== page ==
World Champion Salwa Eid Naser, of Bahrain, has been provisionally suspended for “whereabouts failures”. She is under investigation for three missed doping tests prior to the World Athletics World Championships in Doha, Qatar, last year.June 8, 2020Sheldon Longley1779Views
It appears that Bahamian Olympic Champion Shaunae Miller-Uibo might just receive that elusive world title after all.
Multiple media outlets are reporting that Salwa Eid Naser, of Bahrain, was already under investigation for missed doping tests prior to the World Athletics (WA) World Championships in Doha, Qatar, last year.
Running her fifth 400 meters (m) race in five days, Naser shocked the world, circling the track in an amazing 48.14 seconds – the third-fastest time in the history of athletics, and the fastest since 1985. Miller-Uibo wasn’t a slouch, running a new area record and personal best of 48.37 seconds for the silver medal – making her the sixth-fastest in the history of the event. With that silver, Miller-Uibo’s two-year unbeaten streak, covering 26 events, was snapped.
For the past few days, the talk has been of Naser’s missed tests, though. The Nigeria-born sprinter, who runs for Bahrain, had a fourth missed test in January. Any three missed tests in a 12-month period constitutes a doping violation if the athlete or athletes in question can’t justify why they weren’t available – considered just as punitive as a positive test.
After it was revealed that Naser was provisionally suspended on Friday for missed tests, the Athletics Integrity Unit (AIU) confirmed on Sunday that she had been under scrutiny for some time for three “whereabouts failures”. The AIU statement didn’t give a reason for the delay of the suspension. If upheld, Naser faces a two-year ban from track and field and could certainly be stripped of the world title. The 22-year-old faces missing next year’s Olympics in Tokyo, Japan, as well.
“The issue isn’t one that evokes any feeling of mine at this particular time, but I can say that it is always great news when it operates in our favor and certainly we would be elated and excited but for now, there isn’t level of guilt as far as drug abuse is concerned,” said Drumeco Archer, president of the Bahamas Association of Athletic Associations (BAAA). “If the suspension is upheld, her winning the world title would come into question and that would open the door for Shaunae to walk right in and successfully defend her title at the Olympics next year. However, I don’t want to overreach. This is a violation of out-of-competition testing over a 12-month cycle and she was provisionally suspended. She has a right to appeal and we will just have to wait and see.”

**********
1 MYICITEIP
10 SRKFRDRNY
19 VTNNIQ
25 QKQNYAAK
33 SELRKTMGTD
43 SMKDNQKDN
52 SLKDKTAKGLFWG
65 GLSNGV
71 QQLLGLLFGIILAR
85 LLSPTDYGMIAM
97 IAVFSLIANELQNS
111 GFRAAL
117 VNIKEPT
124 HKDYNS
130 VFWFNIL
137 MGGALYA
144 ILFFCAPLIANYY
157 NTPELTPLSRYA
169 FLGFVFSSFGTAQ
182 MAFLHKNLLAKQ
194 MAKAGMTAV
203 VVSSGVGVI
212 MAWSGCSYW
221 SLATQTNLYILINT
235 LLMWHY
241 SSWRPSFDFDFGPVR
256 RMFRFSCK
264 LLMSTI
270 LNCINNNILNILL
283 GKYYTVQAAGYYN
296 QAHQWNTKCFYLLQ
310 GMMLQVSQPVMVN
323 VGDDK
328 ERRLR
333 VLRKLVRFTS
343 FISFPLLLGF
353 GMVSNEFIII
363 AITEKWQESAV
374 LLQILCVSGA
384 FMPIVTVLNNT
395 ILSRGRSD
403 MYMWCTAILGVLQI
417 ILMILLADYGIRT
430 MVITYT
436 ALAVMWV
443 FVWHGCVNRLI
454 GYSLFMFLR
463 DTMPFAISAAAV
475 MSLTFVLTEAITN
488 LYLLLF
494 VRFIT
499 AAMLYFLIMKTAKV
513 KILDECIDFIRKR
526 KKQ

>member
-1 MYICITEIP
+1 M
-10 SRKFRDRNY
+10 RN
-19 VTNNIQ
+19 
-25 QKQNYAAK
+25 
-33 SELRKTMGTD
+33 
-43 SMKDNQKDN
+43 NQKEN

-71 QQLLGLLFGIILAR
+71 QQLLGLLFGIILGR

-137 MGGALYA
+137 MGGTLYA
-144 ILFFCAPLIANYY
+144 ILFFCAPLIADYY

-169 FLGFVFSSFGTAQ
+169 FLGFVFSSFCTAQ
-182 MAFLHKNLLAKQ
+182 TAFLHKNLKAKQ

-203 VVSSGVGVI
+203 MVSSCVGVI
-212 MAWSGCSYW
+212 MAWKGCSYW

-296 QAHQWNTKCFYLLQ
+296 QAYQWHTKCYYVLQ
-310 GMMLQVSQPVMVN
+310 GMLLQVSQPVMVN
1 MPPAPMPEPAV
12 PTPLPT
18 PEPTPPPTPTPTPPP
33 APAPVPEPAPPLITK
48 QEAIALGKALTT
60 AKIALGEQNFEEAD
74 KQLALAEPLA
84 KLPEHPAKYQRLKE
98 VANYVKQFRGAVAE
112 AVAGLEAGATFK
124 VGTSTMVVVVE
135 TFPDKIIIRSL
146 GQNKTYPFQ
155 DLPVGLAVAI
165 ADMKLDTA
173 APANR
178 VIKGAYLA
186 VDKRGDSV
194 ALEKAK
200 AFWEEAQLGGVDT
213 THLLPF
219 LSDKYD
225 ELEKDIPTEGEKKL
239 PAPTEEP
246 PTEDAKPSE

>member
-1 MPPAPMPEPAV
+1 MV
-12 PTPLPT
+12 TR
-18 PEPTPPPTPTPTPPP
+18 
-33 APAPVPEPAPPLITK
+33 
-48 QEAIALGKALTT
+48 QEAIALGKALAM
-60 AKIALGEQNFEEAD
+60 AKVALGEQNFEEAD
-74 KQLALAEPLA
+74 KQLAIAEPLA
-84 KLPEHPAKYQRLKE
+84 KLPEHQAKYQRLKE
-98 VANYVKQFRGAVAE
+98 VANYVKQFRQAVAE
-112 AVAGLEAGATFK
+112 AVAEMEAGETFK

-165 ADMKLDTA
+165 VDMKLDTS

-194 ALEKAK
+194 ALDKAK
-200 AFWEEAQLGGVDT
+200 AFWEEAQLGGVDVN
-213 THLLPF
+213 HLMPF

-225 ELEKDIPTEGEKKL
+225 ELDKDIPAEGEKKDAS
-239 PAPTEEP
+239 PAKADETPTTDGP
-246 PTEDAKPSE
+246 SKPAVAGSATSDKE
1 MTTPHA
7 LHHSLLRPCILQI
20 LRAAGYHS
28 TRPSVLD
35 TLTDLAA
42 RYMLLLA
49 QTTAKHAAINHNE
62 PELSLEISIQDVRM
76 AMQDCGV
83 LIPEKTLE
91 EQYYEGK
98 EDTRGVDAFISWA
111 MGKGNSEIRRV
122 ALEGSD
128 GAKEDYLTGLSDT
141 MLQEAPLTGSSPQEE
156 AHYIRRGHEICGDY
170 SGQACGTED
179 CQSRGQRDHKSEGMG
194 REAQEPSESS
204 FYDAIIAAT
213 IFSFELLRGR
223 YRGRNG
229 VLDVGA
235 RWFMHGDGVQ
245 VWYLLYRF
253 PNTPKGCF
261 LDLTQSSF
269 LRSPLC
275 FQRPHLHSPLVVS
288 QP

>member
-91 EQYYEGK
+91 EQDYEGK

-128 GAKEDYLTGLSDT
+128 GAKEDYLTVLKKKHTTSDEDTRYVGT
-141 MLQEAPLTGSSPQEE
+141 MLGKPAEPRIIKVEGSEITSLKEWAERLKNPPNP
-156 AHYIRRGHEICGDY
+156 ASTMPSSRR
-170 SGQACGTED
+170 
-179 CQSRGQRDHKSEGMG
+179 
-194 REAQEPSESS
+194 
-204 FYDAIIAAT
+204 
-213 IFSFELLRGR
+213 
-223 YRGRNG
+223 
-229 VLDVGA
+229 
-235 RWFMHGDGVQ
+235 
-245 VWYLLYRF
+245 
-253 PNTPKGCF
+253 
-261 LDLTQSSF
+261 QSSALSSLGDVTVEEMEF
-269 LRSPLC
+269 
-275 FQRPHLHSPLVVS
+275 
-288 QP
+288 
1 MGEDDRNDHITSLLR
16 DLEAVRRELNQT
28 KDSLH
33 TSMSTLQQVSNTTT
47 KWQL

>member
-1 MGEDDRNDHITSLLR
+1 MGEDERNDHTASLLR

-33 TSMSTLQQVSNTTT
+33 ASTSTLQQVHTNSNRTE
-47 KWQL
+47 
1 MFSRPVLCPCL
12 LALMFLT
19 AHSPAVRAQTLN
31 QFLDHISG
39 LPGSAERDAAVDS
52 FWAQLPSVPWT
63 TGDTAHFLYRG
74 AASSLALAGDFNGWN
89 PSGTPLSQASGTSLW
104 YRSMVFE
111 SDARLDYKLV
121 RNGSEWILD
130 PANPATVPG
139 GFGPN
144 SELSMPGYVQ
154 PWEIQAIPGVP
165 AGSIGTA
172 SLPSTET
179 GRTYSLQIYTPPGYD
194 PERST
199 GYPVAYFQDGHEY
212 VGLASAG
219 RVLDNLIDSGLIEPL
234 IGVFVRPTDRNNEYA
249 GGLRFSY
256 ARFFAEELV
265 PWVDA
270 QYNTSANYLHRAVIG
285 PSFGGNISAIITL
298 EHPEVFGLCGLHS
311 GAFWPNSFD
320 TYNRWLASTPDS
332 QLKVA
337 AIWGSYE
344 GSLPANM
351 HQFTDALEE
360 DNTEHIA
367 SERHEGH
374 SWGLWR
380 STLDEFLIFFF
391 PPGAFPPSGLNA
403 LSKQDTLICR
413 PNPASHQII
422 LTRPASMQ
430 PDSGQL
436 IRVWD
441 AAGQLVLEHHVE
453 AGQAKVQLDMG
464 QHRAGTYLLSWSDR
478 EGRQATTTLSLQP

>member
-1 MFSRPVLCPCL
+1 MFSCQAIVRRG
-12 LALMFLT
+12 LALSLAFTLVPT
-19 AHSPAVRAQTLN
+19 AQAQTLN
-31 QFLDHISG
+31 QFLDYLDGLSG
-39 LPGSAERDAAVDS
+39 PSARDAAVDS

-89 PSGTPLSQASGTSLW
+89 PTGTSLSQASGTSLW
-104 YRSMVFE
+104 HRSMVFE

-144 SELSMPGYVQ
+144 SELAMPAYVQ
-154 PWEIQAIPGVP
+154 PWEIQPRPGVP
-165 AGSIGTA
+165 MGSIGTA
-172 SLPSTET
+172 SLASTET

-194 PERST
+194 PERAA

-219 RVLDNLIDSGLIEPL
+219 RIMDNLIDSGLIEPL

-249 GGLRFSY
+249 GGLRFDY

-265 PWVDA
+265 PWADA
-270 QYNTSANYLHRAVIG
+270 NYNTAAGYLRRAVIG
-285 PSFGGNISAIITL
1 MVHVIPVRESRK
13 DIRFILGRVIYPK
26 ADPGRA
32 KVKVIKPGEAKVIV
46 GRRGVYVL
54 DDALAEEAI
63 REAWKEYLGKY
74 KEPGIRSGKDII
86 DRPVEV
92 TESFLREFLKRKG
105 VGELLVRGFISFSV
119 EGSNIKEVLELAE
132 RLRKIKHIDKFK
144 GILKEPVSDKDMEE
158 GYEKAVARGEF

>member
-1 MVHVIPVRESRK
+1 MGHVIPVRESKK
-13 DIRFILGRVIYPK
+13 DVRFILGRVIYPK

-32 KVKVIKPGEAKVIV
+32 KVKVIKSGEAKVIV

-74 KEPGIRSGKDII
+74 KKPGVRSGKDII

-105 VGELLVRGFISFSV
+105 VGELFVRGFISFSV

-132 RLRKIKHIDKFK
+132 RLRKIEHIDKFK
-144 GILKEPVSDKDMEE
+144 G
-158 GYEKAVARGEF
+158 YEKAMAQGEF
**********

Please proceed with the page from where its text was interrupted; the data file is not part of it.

President of the North American, Central American and Caribbean Athletic Association (NACAC) Mike Sands, a Bahamian, opted not to comment on the matter, citing that it is an open investigation and he will just let the chips fall where they may.
Miller-Uibo, 26, who is set to defend her Olympic title in Tokyo, is understandably remaining quiet on the issue also. According to reports, her management team has advised her to be silent during the investigation and ensuing trial.
The Games of the 32nd Olympiad, initially set for this summer, have been postponed to July 23 to August 8, 2021.
The AIU oversees drug testing and disciplinary cases in track and field, and operates independently of World Athletics.
Naser said in an Instagram Live video on Friday that she was not a drug cheat and that missing three drugs tests “is normal” and “can happen to anybody”, according to an account of her broadcast published by NBC.
Athletes are required to provide regular updates on their whereabouts to make it possible for anti-doping authorities to carry out surprise testing outside of competition. A violation means an athlete either did not fill out forms telling authorities where he or she could be found, or that athletes weren’t where they said they would be when testers arrived.
Naser’s provisional suspension is the latest in a series of cases against Bahrain’s elite squad of female runners originally from African countries. Olympic steeplechase champion Ruth Jebet was banned for four years in March for a positive test for EPO (erythropoietin) and Olympic marathon runner-up Eunice Kirwa picked up a four-year ban last year.